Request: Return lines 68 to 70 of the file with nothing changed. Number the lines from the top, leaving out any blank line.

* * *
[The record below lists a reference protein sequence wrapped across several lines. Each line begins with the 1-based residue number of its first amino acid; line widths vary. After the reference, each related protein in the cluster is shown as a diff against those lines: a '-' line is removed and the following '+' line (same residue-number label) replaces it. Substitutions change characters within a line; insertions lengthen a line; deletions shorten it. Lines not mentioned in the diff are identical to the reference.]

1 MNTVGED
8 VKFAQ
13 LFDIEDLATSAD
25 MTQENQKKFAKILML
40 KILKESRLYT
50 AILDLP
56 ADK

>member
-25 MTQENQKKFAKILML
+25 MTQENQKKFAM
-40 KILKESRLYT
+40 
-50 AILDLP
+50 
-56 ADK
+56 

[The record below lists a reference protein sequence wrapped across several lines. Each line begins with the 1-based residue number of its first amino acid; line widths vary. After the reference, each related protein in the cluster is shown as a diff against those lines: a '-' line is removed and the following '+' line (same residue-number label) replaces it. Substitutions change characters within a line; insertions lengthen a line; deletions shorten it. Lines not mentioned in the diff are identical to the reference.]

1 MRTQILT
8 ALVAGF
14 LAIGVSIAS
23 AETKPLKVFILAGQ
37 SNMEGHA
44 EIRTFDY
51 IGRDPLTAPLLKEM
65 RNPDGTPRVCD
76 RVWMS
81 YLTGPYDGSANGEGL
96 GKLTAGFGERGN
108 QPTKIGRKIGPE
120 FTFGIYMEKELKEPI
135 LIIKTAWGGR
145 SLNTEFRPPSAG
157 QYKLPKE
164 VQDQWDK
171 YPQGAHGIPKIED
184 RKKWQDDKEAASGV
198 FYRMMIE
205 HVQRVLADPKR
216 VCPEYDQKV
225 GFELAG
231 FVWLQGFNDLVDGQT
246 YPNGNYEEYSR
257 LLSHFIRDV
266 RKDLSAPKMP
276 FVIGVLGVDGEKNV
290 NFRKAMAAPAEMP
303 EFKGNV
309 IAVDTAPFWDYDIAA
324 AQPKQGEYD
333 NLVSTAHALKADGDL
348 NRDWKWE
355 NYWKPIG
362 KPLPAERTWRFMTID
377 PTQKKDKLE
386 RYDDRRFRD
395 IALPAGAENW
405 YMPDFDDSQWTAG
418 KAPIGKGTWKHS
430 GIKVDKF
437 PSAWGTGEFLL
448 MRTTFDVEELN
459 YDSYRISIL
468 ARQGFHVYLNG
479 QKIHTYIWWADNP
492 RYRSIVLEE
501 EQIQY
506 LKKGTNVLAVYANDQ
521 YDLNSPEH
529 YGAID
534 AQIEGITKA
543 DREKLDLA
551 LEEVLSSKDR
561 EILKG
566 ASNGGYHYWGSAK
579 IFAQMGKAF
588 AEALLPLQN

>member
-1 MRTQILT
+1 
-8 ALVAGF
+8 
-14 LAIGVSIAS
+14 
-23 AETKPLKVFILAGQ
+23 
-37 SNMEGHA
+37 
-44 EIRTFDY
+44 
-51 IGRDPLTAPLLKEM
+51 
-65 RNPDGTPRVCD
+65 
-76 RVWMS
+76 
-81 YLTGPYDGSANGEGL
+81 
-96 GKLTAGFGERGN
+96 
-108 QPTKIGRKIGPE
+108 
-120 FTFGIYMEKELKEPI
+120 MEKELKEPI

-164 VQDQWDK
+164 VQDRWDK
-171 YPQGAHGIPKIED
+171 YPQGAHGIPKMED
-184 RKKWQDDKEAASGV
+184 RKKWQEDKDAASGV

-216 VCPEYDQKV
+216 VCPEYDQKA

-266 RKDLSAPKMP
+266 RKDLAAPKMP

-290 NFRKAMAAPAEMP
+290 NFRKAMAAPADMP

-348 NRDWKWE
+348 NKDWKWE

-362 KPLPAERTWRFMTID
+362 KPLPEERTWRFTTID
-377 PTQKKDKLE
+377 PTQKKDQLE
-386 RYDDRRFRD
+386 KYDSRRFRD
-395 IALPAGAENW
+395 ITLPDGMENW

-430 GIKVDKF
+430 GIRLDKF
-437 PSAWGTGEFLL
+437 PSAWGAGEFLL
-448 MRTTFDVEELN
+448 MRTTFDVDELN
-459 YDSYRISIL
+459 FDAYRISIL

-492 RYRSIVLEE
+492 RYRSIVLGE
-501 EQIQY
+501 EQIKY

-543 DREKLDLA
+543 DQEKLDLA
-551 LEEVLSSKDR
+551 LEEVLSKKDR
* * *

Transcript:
506 LKKGTNVLAVYANDQ
521 YDLNSPEH
529 YGAID